Cold-Hearted Tooth Truth

Ever bite into an ice cream cone and experience a strange jolt of pain? Or drink something cold and feel like a needle is piercing a nerve in your mouth? New research may soon help us better treat this dental pain one day.


We know that the discomfort you experience is the result of damage to the tooth’s protective layer. But new research on tooth sensitivity includes Star Wars-sounding terms like “odontoblasts” which are cells in the pulp of our teeth that produce dentin, the part of the tooth beneath the enamel. When the protective outer enamel on top of the dentin is damaged, we experience sensitivity and pain.

Perceived Pain

In the journal ScienceAdvances, biologists recently reported that they’ve identified a protein inside the cells called TRPC5.  Within the odontoblasts, TRPC5 receives signals for cold and a message is sent to our nerves. Study authors therefore determined that TRPC5 active in the odontoblasts aid in “perception” of pain.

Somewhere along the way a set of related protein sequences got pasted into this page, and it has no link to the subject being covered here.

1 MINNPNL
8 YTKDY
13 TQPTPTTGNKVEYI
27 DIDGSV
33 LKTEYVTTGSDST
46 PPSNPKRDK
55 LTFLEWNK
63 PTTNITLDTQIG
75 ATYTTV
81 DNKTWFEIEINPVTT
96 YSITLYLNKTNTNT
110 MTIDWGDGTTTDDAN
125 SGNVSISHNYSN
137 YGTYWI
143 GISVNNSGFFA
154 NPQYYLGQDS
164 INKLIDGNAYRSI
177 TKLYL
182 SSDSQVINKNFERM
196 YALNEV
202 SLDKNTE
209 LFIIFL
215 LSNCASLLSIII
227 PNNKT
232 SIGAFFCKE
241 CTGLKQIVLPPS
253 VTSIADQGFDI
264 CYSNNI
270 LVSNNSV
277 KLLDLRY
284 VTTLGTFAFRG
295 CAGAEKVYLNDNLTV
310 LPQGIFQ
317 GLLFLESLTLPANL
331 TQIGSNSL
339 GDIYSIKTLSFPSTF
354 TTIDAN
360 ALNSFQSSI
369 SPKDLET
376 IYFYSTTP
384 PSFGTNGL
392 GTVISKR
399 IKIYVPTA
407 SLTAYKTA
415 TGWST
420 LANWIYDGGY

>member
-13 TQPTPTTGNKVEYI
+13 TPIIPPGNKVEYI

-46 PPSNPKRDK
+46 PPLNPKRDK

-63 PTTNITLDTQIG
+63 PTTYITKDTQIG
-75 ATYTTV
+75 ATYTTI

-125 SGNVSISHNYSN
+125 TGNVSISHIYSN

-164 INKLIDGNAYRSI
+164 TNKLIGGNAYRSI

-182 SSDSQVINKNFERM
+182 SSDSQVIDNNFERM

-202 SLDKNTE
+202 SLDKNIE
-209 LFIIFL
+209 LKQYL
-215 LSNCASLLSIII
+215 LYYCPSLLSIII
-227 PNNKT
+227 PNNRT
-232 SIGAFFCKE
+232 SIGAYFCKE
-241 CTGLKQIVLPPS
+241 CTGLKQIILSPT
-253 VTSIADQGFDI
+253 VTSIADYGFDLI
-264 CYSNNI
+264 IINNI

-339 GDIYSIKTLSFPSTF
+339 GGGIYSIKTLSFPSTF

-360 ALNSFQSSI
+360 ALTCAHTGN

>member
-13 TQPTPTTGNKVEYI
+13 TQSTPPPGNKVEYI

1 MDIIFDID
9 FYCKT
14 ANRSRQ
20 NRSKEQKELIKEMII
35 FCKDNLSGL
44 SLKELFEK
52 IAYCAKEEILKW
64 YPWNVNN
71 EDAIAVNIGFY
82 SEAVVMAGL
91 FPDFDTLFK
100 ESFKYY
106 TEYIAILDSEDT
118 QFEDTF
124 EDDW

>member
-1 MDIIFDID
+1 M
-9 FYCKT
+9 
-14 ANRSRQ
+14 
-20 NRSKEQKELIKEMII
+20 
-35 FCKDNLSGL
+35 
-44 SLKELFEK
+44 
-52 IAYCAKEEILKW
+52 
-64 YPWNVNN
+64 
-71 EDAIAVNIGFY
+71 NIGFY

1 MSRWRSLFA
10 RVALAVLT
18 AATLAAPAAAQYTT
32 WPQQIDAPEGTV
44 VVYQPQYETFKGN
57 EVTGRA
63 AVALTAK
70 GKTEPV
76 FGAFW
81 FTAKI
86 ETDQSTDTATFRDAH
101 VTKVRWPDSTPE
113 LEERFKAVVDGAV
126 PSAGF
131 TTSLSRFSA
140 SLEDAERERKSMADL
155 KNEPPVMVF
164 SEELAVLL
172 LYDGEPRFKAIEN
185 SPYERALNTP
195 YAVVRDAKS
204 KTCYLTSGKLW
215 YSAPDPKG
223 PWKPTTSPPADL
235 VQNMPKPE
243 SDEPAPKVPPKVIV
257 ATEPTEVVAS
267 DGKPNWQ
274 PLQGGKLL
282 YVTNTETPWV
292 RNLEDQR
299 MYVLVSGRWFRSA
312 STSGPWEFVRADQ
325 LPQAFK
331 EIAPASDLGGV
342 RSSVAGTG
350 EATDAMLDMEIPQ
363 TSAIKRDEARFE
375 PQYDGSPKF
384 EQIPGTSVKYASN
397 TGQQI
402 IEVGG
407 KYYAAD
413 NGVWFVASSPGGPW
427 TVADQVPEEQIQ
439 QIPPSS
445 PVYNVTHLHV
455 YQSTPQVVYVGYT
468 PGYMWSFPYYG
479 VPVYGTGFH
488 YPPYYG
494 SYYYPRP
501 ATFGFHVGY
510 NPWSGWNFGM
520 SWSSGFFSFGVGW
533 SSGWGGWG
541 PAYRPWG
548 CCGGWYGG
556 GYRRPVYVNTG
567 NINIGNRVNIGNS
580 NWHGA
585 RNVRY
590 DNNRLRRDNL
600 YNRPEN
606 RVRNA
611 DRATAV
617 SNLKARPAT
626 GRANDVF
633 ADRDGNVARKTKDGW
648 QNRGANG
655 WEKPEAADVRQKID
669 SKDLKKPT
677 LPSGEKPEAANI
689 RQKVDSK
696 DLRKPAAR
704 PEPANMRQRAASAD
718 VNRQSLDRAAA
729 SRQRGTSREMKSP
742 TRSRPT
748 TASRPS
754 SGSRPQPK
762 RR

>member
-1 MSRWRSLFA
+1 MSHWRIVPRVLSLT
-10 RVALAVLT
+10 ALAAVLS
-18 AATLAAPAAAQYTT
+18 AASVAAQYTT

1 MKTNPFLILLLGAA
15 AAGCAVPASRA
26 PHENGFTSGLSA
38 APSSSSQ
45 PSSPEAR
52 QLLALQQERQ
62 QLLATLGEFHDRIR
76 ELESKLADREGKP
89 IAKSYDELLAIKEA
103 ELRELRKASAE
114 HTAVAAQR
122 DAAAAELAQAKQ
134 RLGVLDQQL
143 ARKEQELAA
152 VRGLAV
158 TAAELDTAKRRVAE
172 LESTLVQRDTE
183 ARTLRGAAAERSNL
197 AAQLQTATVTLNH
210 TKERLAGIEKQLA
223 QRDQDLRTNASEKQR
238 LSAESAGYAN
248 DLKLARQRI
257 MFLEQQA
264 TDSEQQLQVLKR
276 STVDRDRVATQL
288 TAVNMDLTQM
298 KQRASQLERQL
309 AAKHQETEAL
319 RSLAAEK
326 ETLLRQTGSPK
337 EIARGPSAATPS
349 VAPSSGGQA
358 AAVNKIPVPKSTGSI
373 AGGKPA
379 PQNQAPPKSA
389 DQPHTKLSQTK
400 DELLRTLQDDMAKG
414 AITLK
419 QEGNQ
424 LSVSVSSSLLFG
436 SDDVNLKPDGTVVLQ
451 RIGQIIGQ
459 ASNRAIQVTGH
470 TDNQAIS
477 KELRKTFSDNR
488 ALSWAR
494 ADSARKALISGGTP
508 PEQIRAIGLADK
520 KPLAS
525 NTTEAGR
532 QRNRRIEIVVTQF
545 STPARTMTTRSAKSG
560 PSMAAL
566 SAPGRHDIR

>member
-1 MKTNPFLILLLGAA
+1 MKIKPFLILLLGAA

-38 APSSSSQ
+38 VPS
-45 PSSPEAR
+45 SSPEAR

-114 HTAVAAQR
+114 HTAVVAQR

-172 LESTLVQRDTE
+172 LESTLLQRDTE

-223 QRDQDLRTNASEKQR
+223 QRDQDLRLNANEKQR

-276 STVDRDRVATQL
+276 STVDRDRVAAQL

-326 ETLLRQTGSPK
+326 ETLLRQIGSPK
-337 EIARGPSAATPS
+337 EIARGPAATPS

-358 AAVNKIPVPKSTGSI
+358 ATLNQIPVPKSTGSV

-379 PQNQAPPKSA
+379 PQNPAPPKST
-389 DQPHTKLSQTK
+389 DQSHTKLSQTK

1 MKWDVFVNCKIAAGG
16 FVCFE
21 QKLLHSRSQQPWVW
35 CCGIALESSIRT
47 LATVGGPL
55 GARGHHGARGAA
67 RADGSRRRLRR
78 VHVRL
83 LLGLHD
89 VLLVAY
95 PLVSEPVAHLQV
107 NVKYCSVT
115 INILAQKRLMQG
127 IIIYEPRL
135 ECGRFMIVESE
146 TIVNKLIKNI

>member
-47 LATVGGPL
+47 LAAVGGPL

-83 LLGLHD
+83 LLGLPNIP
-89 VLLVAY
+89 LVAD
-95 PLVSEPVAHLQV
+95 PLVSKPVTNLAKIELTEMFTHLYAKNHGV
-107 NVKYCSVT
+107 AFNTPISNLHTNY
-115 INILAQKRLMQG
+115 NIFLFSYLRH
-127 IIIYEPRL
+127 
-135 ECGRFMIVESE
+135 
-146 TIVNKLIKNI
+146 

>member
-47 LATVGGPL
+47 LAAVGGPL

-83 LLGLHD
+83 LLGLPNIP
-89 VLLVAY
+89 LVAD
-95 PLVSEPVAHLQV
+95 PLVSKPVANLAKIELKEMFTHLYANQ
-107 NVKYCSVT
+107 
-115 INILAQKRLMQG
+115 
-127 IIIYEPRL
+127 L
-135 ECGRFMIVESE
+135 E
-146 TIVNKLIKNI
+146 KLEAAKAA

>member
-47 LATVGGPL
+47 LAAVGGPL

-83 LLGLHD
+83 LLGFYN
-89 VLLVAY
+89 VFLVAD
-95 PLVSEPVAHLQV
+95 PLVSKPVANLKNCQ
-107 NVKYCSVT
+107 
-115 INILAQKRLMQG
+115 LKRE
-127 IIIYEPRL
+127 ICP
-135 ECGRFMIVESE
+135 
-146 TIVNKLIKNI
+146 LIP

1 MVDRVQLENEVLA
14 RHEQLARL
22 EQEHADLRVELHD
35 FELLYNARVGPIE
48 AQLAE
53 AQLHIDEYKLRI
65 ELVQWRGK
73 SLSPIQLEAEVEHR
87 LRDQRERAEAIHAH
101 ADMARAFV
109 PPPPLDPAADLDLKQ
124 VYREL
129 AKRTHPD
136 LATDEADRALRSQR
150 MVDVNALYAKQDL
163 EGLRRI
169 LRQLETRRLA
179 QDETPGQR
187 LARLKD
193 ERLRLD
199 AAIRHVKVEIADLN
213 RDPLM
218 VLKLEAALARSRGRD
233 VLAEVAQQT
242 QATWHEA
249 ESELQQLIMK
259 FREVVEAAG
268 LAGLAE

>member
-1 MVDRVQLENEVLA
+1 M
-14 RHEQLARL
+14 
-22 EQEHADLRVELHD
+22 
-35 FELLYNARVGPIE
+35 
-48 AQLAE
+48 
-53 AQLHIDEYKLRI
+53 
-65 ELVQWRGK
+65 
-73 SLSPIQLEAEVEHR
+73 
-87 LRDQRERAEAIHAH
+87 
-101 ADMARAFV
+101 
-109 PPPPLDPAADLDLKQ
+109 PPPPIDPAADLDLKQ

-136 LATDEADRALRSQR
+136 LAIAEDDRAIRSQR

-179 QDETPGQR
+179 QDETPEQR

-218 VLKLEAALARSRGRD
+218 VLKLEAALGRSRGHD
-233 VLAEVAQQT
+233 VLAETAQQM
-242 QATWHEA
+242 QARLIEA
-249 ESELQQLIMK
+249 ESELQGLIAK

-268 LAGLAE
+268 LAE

Old-Fashioned Help

The study also discusses how a substance called eugenol keeps the TRPC5 from opening. Eugenol is the main ingredient found in oil of cloves, which has been a traditional treatment for toothache for centuries. However, there isn’t a lot of scientific research to support eugenol’s usage in terms of pain and infection fighting.

Gum Recession

Exposed tooth roots can not only become unattractive, they can make your teeth more sensitive. We reverse and correct gingival recession with gum grafts. To learn more about our various periodontal therapies to help you avoid dental pain and maintain a healthy, attractive smile, contact us today to see one of our highly acclaimed periodontists by phoning 561-912-9993. You can also fill in our periodontal questionnaire and give us your questions/concerns.